Disrupting Sexual Categories of Intimate Preference

40 Pages Posted: 15 Jan 2010 Last revised: 15 Apr 2015

See all articles by Luke A. Boso

Luke A. Boso

University of San Francisco School of Law

Date Written: 2010


Society tends to treat a person's sexual orientation and intimate preferences as if those concepts are static and immutable. People regularly divide themselves into binary gay and straight categories, and similarly seek masculine or feminine qualities in an appropriately sexed person. These intimate preferences occupy a uniquely private position in society, and the characteristics to which people claim attraction are thought so personal as to be sacred. In turn, we resist characterizing our intimate preferences as discrimination despite the tangible harms that befall those who are disproportionately excluded from romantic opportunities. But individual discriminatory intimate practices do not necessarily imply personal culpability; accepting that our intimate preferences can constitute discrimination, this project seeks to locate a source in law and society.

This Article applies Professor Vicki Schultz's disruption model of anti-discrimination -- which seeks to identify and disrupt difference-producing dynamics that stem from institutional actors -- to the realm of intimate and erotic desire. The disruption model as applied in this uniquely personal context helps reveal the mechanisms by which our preferences can be institutionally and socially constructed. It helps to explain how institutional actors define and hierarchize conceptions of sex, masculinity, femininity, and gendered racial expressions, and demonstrates how we internalize, eroticize, and pass on those desired traits.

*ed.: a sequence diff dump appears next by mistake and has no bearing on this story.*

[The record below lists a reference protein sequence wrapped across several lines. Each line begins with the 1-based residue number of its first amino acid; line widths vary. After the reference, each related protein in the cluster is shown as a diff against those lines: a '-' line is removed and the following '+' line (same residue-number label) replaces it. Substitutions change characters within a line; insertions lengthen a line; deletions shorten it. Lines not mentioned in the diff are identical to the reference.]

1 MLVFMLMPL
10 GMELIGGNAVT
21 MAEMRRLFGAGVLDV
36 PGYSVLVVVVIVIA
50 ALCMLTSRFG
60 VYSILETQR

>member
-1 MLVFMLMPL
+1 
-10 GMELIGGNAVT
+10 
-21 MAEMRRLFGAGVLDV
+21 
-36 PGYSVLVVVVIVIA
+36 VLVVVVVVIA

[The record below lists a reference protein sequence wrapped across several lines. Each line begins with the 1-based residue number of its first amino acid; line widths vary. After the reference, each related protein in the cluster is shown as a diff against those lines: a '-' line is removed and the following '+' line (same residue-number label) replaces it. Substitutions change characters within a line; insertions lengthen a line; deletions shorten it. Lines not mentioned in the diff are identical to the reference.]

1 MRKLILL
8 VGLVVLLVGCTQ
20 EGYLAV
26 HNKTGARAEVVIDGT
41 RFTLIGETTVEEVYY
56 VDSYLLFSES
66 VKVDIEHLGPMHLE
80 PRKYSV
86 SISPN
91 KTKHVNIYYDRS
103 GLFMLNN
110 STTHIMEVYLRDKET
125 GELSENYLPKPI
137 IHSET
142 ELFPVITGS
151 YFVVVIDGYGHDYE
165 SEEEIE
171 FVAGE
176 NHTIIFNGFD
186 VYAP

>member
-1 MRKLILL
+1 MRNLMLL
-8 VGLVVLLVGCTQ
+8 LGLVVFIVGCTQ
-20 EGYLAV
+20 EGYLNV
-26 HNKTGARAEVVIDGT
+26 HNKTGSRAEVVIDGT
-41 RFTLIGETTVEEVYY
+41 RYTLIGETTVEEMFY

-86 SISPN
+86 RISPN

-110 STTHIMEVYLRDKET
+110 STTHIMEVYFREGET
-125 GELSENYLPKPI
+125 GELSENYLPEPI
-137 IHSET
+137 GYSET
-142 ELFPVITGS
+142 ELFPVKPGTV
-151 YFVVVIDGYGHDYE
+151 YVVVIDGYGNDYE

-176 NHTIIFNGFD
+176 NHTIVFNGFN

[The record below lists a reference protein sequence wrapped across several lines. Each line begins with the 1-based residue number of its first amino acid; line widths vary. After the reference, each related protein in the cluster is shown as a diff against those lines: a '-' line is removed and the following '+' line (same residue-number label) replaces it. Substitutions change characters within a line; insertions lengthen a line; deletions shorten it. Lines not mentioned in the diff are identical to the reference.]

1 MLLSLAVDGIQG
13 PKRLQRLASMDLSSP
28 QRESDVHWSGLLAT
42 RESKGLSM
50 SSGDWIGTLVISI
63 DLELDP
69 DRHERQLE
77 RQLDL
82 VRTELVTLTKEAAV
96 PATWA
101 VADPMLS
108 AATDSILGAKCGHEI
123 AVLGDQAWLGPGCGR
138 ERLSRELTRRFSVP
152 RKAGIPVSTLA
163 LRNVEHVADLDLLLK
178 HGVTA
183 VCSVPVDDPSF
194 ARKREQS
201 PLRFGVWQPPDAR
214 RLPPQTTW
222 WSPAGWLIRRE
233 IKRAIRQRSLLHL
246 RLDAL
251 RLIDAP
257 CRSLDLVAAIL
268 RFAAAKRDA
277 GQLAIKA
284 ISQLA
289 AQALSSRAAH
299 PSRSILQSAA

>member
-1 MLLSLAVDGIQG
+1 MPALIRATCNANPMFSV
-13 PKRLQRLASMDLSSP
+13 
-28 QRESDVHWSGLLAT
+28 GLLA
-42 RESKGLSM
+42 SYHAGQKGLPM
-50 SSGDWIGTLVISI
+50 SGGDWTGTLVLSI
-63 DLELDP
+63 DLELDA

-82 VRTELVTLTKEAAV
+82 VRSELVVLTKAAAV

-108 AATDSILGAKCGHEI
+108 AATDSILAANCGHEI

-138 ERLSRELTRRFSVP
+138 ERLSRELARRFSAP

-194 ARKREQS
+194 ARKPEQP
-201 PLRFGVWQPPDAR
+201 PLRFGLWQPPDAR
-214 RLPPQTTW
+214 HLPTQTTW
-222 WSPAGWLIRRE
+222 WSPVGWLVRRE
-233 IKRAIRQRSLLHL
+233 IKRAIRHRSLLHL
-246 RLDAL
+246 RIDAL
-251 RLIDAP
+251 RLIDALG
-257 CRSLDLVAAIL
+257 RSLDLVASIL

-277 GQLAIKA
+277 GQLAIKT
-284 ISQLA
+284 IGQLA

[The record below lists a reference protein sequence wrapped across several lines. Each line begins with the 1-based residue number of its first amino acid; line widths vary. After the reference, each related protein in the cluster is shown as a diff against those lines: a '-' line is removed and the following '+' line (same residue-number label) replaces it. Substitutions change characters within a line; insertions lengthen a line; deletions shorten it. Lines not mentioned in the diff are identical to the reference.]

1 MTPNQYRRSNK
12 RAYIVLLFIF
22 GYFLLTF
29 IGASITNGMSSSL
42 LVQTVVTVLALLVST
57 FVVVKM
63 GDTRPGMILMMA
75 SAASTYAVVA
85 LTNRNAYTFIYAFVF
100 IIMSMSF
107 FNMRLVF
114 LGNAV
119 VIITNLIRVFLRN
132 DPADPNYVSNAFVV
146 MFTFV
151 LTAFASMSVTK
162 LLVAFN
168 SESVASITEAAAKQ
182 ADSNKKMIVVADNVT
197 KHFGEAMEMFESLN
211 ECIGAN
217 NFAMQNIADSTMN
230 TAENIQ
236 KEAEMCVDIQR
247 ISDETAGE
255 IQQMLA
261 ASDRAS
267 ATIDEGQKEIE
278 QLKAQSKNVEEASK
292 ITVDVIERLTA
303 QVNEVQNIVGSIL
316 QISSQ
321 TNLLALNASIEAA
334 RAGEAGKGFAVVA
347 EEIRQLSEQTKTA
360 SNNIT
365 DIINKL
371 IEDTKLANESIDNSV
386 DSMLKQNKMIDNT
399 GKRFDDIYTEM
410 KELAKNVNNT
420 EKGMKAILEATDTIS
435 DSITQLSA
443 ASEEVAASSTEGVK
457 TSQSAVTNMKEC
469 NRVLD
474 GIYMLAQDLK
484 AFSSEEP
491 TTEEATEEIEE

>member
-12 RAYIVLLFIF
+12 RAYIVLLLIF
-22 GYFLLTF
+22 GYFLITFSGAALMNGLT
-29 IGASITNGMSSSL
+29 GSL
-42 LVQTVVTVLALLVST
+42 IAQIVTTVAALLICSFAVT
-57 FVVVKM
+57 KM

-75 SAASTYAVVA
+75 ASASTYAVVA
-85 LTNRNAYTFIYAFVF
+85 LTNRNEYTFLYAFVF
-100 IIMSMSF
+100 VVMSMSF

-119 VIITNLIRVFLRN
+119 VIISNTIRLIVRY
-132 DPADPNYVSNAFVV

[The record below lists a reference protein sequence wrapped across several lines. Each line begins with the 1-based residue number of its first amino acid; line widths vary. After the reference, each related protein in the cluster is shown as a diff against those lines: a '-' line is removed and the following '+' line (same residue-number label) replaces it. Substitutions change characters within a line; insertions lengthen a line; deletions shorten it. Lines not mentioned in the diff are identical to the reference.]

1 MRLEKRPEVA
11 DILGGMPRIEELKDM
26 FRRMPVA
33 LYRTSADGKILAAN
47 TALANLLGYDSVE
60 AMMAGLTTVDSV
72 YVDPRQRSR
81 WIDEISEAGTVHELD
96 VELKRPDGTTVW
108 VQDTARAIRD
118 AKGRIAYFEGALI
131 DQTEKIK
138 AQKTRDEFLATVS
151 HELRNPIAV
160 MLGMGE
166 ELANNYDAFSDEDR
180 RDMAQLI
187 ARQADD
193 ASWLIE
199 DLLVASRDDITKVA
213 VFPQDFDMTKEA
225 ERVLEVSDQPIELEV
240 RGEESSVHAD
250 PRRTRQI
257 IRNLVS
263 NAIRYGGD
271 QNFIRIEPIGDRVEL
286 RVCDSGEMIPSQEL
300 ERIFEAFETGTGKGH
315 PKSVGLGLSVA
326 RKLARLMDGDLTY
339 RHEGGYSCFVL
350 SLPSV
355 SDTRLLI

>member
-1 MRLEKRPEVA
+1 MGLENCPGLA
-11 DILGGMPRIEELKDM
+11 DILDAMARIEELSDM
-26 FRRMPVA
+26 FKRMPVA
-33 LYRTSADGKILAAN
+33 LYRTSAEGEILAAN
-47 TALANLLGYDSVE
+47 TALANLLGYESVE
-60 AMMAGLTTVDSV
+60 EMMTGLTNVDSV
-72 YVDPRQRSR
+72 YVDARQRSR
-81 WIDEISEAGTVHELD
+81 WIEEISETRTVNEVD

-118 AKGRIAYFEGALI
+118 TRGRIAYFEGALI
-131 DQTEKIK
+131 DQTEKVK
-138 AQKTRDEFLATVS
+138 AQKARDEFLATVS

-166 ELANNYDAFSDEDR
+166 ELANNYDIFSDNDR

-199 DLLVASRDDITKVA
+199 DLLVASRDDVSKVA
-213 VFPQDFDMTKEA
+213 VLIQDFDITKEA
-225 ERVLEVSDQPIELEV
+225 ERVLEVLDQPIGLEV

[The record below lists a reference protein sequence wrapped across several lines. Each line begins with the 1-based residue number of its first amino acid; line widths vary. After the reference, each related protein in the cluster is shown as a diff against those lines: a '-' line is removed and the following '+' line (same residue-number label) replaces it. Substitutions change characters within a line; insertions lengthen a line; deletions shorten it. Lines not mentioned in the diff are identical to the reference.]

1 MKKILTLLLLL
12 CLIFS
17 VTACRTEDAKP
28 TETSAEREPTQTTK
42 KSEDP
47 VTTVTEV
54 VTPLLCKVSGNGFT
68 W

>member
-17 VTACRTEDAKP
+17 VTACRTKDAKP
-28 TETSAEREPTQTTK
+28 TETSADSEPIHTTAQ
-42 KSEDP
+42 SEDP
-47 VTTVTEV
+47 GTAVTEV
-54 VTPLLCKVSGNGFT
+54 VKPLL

By identifying sites at which the law could and should cease the process of creating and assigning value to certain categories and characteristics, this Article seeks to empower individuals and broaden the categories and characteristics that we think of as desirable. While every decision we make regarding those with whom we choose to be intimate is biased, partial, and thus “discriminatory” in the traditional sense, to ascribe individual fault for our preferences is in vain. Only when law and society ceases to create and reify rigid social categories and their attendant meanings will we be free to exercise real intimate choice.

Keywords: sexual orientation, gender, intimate preferences, employment discrimination, marriage equality, social construction, disruption

Suggested Citation

Boso, Luke Andrew, Disrupting Sexual Categories of Intimate Preference (2010). 21 Hastings Women's L. J. 59 (2010), Available at SSRN: https://ssrn.com/abstract=1537243

Luke Andrew Boso (Contact Author)

University of San Francisco School of Law ( email )

2130 Fulton Street
San Francisco, CA 94117
United States

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